On the flip side, for many employees there is great insecurity with these contracts and they are often at the beck and call of their employers. Employees do not have any certainty on the minimum number of hours they will be able to work each week. Apart from not knowing how much they are going to earn on a week-by-week basis, a number of employees on zero-hours contracts also find it difficult to obtain financing due to not having a guaranteed income. The flexibility of these arrangements does suit some workers.

All zero-hours workers are entitled to statutory annual leave and the National Minimum Wage in the same way as regular workers. Employers are also powerless to stop a zero-hours worker from getting work elsewhere. The law says they can ignore a clause in their contract if it bans them from looking for work and / or accepting work from another employer.

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Holiday entitlement

As the summer holiday season is upon us, we thought that it would be useful to remind employees of their annual holiday entitlement. Almost all full-time workers in the UK are legally entitled to 5.6 weeks' (or 28 days) paid holiday per year. This is known as statutory leave entitlement or annual leave. Legally, employers can include bank holidays as part of statutory leave, although not all employers do this. Employers are also free to provide additional non statutory holiday entitlement.

An employee’s actual statutory entitlement depends on how many days they work per week, but all employees including part-time, agency or casual workers are entitled to holiday. There is no statutory entitlement to holidays for the self-employed and there are special rules for those in the armed forces, police and civil protection services.

Part-time workers are entitled to a pro-rata entitlement. For example, 5.6 days holiday per year if they work one day a week. Employees who work irregular days or hours or that are in the first year of a new job can use HMRC’s holiday entitlement calculator to work out how many days they are entitled to.
  
HMRC is clear that workers have the right to:

  • get paid for leave;
  • build up holiday entitlement during maternity, paternity and adoption leave;
  • build up holiday entitlement while off work sick;
  • request holiday at the same time as sick leave.

Any employee that has a problem with their holiday pay should try and resolve the issue with their employer. If this does not work, there are a number of ways to resolve the dispute including contacting ACAS or taking the employer to an employment tribunal.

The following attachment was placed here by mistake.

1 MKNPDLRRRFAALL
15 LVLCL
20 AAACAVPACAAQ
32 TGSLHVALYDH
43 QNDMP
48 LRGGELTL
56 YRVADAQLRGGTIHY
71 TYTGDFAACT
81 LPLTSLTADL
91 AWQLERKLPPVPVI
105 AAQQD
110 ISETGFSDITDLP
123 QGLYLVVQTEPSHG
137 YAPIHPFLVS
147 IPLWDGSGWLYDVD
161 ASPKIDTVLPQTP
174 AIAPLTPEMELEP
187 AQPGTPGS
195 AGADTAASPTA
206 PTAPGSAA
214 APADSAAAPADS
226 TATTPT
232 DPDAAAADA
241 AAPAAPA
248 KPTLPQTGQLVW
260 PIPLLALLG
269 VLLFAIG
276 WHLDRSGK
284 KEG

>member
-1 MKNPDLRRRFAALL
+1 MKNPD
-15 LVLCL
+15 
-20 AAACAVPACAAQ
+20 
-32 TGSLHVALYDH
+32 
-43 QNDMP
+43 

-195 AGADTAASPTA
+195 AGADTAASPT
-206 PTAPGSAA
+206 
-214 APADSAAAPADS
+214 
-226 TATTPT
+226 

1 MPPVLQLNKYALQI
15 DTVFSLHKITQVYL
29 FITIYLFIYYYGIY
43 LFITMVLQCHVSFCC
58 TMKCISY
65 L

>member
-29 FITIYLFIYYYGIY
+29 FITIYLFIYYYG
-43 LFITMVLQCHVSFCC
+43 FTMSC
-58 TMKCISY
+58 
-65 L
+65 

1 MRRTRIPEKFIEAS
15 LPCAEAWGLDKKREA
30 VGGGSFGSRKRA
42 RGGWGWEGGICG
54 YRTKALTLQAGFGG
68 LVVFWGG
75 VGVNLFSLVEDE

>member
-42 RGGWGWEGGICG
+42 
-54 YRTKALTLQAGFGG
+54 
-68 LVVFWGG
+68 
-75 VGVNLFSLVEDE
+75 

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ICO issues notices of intention to fine BA and Marriott

Following an extensive investigation, the Information Commissioner’s Office (ICO) has announced that it has issued a notice of its intention to fine British Airways (BA) £183.39 million for infringements of the General Data Protection Regulation (GDPR). If imposed, the fine will be a record amount in the UK for breach of data protection laws. The infringements relate to an incident in summer 2018 when cyber attackers gained access to the personal data of around 500,000 BA customers, due to poor security measures. User traffic to the BA website was diverted to a fraudulent site, where customer details were harvested by the cyber attackers. A variety of information was compromised by the poor security arrangements, including log in, payment card and travel booking details, as well as name and address information. BA will have the opportunity to make representations to the ICO before it makes its final decision. The ICO noted in its announcement that BA has cooperated with its investigation and has made improvements to its security arrangements following the breach.

The ICO has also announced that it has issued a notice of intention to fine Marriott International, Inc. (Marriott) £99,200,396 for infringements of the GDPR in connection with a cyber incident affecting approximately 339 million guest records held globally in Starwood hotels' guest reservation database. The vulnerability apparently began when the systems of the Starwood hotels group were compromised in 2014. Marriott acquired Starwood in 2016, but the exposure of customer information was only discovered in 2018 and Marriott then notified the ICO. The ICO found that Marriott had failed to undertake sufficient due diligence when it bought Starwood and should also have done more to secure its systems. Marriott has again cooperated with the ICO's investigation and has made improvements to its security arrangements following the breach. Marriott will now have the opportunity to make representations to the ICO as to the proposed findings and sanction.

The ICO is dealing with both cases as the lead supervisory authority on behalf of other EU member state data protection authorities. Under the GDPR, the data protection authorities in other EU member states whose nationals have been affected by the two breaches will also have the chance to comment on the ICO's findings.

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Rules for off-payroll working from April 2020

The rules for individuals providing services to the public sector via an intermediary such as a Personal Service Company (PSC) changed from April 2017. The new rules shifted the responsibility for deciding whether the intermediaries’ legislation applies, known as IR35, from the intermediary itself to the public sector receiving the service.

In the Autumn Budget 2017 the government announced plans looking to extend these rules to off-payroll working in the private sector. A consultation on the proposed changes was published in May 2018 and the government announced at Autumn Budget 2018 that it would extend the public sector reform to all engagements with medium and large-sized organisations. The new rules will come into effect from April 2020 and are expected to raise over £1.1bn for the public purse in 2020-21.

A 5% allowance is currently available to those who apply the off-payroll working rules to reflect the costs of administering them. This allowance will be removed for those engagements with medium and large-sized organisations. The allowance will continue to be available to small firms who will be exempt from the new rules.